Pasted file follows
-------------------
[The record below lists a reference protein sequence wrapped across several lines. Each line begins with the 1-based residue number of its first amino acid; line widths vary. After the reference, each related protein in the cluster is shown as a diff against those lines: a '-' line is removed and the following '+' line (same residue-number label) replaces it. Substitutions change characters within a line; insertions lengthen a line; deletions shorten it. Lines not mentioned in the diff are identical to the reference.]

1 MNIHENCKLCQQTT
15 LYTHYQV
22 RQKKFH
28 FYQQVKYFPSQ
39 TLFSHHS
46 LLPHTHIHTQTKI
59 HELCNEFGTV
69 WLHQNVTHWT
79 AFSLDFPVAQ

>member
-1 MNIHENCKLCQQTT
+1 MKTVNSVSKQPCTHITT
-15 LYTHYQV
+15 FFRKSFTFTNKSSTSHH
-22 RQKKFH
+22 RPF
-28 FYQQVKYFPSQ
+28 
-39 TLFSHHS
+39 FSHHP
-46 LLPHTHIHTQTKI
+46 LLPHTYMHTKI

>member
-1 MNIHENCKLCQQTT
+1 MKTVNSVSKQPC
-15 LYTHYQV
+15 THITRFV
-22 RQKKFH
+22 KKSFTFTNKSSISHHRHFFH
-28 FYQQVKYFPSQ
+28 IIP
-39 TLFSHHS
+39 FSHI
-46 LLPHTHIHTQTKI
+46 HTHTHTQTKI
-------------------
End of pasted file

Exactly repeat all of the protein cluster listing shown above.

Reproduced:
[The record below lists a reference protein sequence wrapped across several lines. Each line begins with the 1-based residue number of its first amino acid; line widths vary. After the reference, each related protein in the cluster is shown as a diff against those lines: a '-' line is removed and the following '+' line (same residue-number label) replaces it. Substitutions change characters within a line; insertions lengthen a line; deletions shorten it. Lines not mentioned in the diff are identical to the reference.]

1 MNIHENCKLCQQTT
15 LYTHYQV
22 RQKKFH
28 FYQQVKYFPSQ
39 TLFSHHS
46 LLPHTHIHTQTKI
59 HELCNEFGTV
69 WLHQNVTHWT
79 AFSLDFPVAQ

>member
-1 MNIHENCKLCQQTT
+1 MKTVNSVSKQPCTHITT
-15 LYTHYQV
+15 FFRKSFTFTNKSSTSHH
-22 RQKKFH
+22 RPF
-28 FYQQVKYFPSQ
+28 
-39 TLFSHHS
+39 FSHHP
-46 LLPHTHIHTQTKI
+46 LLPHTYMHTKI

>member
-1 MNIHENCKLCQQTT
+1 MKTVNSVSKQPC
-15 LYTHYQV
+15 THITRFV
-22 RQKKFH
+22 KKSFTFTNKSSISHHRHFFH
-28 FYQQVKYFPSQ
+28 IIP
-39 TLFSHHS
+39 FSHI
-46 LLPHTHIHTQTKI
+46 HTHTHTQTKI